In late February, Border Patrol agents apprehended and deported Roberto Robledo Sandoval after finding him with others inside a drop house in Mesa.
Robledo Sandoval, 45, called the experience — armed men kept them in the house waiting for family members in Mexico to wire more money — the worst nightmare of his life.
Nonetheless, after Border Patrol agents dropped him off the border in Nogales, he found another coyote — a people smuggler — and tried again the next day. A couple of days later, while walking in the Altar Valley southwest of Tucson, Border Patrol agents caught him again.
His story is a common one among the estimated 500,000 illegal entrants who make their way into the country each year, said Princeton professor Douglas Massey. He said research suggests that apprehensions don't stop migrants but rather force them to try repeatedly until they make it.
Yet, apprehension numbers kept by the Border Patrol don't reflect this reality.
Under the agency's guidelines, Robledo Sandoval would count as two apprehensions because the agency counts the event of each apprehension, not the number of people apprehended.
Internally, the Border Patrol tracks how many times each illegal entrant is caught, said Shannon Stevens, a spokeswoman with the Border Patrol's Tucson Sector. However, the agency doesn't release that number and didn't have an estimate on how many detainees have been caught previously.
The agency views the 11 percent decrease in apprehensions from fiscal year 2004 to fiscal 2005 and the 8 percent decrease so far in fiscal year 2006 in the Tucson Sector as an indicator of declining traffic in the sector and validation of the increased agents and technology devoted to the sector.
"I don't think it's due to the fact that we aren't catching as many," Stevens said. "I just don't think as many are crossing here."
But professors who study migration patterns such as Massey, Trinity University's David Spener and the Migration Policy Institute's Demetrios Papademtriou doubt that Border Patrol actions change the actual number of illegal entrants who make it into the United States.
Massey said the probability that a man or woman would leave Mexico to migrate illegally into the United States has fluctuated at around 1 percent for the past two decades despite the increase in Border Patrol agents and budget. Nearly all make it, Massey said.
"Almost everybody gets in," Massey said. "It's just a matter of how many times it takes."
The number of Border Patrol agents and agency budget has been on the rise since 1992. The number of agents has more than doubled nationally from 4,139 in 1992 to 11,384 in 2006. When adjusted for inflation, the agency's budget has increased 220 percent since 1992 to $1.413 billion in 2005.
"There is virtually nothing one can infer about the volume of illegal migration from the number of apprehensions," said Massey, the author of "Beyond Smoke and Mirrors: Mexican Immigration in the Age of Economic Integration."
Spener, a sociologist at Trinity University in San Antonio, Texas, who studies U.S.-Mexican border relations, said that when border-wide apprehension numbers bulge in one sector they usually drop in nearby sectors or vice versa. But, like a balloon, the overall numbers remain nearly the same, Spener said.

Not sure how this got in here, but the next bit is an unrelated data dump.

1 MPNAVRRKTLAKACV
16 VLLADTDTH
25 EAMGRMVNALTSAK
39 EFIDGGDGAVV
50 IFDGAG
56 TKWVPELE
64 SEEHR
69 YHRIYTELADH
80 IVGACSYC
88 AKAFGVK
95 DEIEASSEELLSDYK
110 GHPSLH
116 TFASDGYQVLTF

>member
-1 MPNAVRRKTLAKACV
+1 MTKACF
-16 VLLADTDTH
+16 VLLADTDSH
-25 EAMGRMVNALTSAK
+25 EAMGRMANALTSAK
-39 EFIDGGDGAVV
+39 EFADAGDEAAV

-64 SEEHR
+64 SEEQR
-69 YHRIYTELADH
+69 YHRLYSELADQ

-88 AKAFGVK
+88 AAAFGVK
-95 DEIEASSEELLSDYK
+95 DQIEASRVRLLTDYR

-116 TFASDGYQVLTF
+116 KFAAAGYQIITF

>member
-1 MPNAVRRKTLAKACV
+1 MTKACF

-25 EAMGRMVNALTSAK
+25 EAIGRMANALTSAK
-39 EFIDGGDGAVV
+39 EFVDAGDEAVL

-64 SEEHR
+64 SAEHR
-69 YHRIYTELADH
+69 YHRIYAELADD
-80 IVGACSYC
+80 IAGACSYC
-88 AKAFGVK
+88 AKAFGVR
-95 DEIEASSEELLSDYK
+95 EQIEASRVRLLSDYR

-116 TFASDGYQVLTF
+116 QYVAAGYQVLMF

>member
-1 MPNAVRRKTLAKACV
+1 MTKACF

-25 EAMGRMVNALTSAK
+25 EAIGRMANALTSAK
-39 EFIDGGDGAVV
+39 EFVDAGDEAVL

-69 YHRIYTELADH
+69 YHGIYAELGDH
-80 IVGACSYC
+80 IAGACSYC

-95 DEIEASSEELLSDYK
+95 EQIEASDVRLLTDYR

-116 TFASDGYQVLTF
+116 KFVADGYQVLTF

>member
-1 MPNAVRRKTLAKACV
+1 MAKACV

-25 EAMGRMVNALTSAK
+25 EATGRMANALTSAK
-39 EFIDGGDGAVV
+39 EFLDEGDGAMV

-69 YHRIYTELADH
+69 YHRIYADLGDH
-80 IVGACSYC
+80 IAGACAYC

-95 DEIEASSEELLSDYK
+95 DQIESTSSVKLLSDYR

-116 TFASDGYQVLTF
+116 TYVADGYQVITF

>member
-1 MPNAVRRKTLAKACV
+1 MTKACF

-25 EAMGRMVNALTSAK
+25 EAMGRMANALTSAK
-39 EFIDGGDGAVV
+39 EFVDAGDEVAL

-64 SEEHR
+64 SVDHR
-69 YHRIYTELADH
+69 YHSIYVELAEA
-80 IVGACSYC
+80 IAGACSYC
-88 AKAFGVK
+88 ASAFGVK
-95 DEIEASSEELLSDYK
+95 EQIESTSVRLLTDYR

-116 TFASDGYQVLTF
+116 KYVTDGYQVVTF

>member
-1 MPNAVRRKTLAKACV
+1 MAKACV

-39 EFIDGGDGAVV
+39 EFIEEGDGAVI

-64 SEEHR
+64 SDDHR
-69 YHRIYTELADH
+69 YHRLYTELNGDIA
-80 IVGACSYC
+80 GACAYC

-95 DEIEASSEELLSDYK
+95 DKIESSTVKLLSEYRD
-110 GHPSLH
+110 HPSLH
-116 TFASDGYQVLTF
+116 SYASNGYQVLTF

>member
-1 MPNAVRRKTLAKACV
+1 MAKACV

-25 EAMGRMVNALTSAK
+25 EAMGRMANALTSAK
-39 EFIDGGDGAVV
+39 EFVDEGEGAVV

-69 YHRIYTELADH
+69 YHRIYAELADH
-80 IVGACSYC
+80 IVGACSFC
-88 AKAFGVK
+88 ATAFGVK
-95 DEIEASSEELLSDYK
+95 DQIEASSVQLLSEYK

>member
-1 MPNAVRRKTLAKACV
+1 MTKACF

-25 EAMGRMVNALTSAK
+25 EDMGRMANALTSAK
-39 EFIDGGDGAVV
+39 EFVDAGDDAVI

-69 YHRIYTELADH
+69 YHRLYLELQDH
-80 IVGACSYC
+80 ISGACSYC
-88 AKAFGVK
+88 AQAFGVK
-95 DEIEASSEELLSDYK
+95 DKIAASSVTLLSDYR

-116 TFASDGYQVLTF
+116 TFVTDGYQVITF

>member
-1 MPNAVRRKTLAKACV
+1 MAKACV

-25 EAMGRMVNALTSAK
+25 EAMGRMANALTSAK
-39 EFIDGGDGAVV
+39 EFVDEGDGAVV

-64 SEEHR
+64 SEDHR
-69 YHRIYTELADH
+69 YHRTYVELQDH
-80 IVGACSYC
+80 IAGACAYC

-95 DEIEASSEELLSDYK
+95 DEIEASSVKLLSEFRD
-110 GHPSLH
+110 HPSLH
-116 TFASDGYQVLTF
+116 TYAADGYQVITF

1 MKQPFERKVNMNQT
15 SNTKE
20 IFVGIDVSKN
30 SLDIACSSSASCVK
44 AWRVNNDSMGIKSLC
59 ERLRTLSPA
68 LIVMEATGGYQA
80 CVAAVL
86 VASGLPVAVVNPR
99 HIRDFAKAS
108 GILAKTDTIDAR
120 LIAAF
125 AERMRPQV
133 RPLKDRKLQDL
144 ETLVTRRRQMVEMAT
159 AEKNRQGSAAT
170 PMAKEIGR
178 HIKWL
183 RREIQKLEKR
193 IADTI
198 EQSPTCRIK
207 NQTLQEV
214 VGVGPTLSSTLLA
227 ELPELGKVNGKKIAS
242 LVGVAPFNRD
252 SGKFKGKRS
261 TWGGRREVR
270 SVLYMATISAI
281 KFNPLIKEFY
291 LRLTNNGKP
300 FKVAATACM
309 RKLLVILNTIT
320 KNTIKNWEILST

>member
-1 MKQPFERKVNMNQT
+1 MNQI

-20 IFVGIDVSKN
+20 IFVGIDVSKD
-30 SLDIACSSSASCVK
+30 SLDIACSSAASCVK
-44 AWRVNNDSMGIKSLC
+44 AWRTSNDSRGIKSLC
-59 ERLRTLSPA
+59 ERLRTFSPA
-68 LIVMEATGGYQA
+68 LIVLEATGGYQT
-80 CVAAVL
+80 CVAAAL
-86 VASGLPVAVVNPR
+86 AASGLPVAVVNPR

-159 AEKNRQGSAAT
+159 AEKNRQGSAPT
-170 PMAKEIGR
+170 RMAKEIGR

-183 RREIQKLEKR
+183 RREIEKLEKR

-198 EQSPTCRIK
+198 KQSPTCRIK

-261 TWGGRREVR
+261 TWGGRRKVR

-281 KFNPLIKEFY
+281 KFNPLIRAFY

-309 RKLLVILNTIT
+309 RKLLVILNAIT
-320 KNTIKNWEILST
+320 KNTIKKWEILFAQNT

Current numbers support his theory.
As Tucson Sector apprehensions declined by 10 percent in fiscal year 2005, apprehensions increased by 41 percent in the Yuma Sector to the west and by 18 percent in the El Paso Sector to the East. That trend continues so far this year as well.
Borderwide apprehensions for 2005 were only 5 percent higher than they were in 1984. In between, though, apprehensions peaked as high as 1.6 million in 1986 and in 2000 and below 1 million in 1988-1989 and again in 2002-2003.
Border Patrol officials recognize the funneling or bulging theory.
"If it makes it harder for them to cross, we are going to see a decrease because they are going to cross somewhere else," said Stevens, about increased resources in the Tucson Sector.
Massey and Spener said the Border Patrol deterrent programs, which started in El Paso in 1993 with Operation Hold the Line, Operation Gatekeeper in San Diego in 1994, and Operation Safeguard in Arizona in 1995, have done a better job at keeping illegal entrants in the country than out.
As it became more difficult to travel back and forth, married men brought their families and single men got married and had kids, Spener said.
"The longer they are away from their town or village in Mexico, there is less to go back to in many ways," Spener said. "So, it really encourages settlement."
Papademtriou said it would be incorrect to call this locking-in effect an "unintended consequence" because it's been happening for a decade, enough time for legislators to see the results. He said legislators in Washington "throw money" at the border as an easy way out of a problem they can't control.
"Clearly, we know this is happening, and we keep doing more of the same so clearly we must be comfortable with the consequences," said Papademtriou, president of the Migration Policy Institute, a Washington-based think tank that studies international migration
As he sat in the Nogales office of Grupo Beta, Mexico's special force for protecting migrants, Robledo Sandoval was already contemplating another attempt.
The reason: Back home in Mexico he can only make $80 a week as a painter, a fraction of what he can make in the United States.
If he tries and gets caught again, he'll add another digit to the ambiguous apprehension numbers.
See tally of apprehensions, seizures. Page B2